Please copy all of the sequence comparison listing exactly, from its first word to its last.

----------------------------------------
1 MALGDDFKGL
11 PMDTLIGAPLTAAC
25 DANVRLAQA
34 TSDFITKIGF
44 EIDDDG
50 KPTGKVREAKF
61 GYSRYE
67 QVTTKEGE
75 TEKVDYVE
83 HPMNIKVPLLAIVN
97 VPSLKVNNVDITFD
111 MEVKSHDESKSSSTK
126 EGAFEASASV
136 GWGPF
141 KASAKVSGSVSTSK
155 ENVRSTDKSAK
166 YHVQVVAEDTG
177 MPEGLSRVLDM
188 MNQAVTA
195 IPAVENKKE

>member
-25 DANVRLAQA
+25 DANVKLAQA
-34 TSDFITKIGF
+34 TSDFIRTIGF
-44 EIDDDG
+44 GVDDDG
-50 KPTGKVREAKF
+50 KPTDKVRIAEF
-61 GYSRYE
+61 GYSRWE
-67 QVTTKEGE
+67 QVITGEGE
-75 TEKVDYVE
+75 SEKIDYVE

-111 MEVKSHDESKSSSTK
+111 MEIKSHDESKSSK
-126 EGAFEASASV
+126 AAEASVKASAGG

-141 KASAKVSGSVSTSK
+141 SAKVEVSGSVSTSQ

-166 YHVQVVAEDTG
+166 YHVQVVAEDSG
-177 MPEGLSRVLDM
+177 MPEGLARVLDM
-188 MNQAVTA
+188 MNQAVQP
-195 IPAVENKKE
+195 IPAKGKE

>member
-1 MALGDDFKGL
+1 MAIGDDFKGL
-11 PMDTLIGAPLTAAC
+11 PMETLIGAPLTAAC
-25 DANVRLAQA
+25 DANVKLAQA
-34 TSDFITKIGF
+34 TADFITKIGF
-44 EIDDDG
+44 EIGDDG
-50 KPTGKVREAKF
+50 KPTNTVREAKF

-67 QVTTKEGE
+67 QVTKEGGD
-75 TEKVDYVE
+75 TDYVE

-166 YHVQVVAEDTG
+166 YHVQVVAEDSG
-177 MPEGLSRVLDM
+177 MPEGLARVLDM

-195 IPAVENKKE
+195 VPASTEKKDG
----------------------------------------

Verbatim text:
1 MALGDDFKGL
11 PMDTLIGAPLTAAC
25 DANVRLAQA
34 TSDFITKIGF
44 EIDDDG
50 KPTGKVREAKF
61 GYSRYE
67 QVTTKEGE
75 TEKVDYVE
83 HPMNIKVPLLAIVN
97 VPSLKVNNVDITFD
111 MEVKSHDESKSSSTK
126 EGAFEASASV
136 GWGPF
141 KASAKVSGSVSTSK
155 ENVRSTDKSAK
166 YHVQVVAEDTG
177 MPEGLSRVLDM
188 MNQAVTA
195 IPAVENKKE

>member
-25 DANVRLAQA
+25 DANVKLAQA
-34 TSDFITKIGF
+34 TSDFIRTIGF
-44 EIDDDG
+44 GVDDDG
-50 KPTGKVREAKF
+50 KPTDKVRIAEF
-61 GYSRYE
+61 GYSRWE
-67 QVTTKEGE
+67 QVITGEGE
-75 TEKVDYVE
+75 SEKIDYVE

-111 MEVKSHDESKSSSTK
+111 MEIKSHDESKSSK
-126 EGAFEASASV
+126 AAEASVKASAGG

-141 KASAKVSGSVSTSK
+141 SAKVEVSGSVSTSQ

-166 YHVQVVAEDTG
+166 YHVQVVAEDSG
-177 MPEGLSRVLDM
+177 MPEGLARVLDM
-188 MNQAVTA
+188 MNQAVQP
-195 IPAVENKKE
+195 IPAKGKE

>member
-1 MALGDDFKGL
+1 MAIGDDFKGL
-11 PMDTLIGAPLTAAC
+11 PMETLIGAPLTAAC
-25 DANVRLAQA
+25 DANVKLAQA
-34 TSDFITKIGF
+34 TADFITKIGF
-44 EIDDDG
+44 EIGDDG
-50 KPTGKVREAKF
+50 KPTNTVREAKF

-67 QVTTKEGE
+67 QVTKEGGD
-75 TEKVDYVE
+75 TDYVE

-166 YHVQVVAEDTG
+166 YHVQVVAEDSG
-177 MPEGLSRVLDM
+177 MPEGLARVLDM

-195 IPAVENKKE
+195 VPASTEKKDG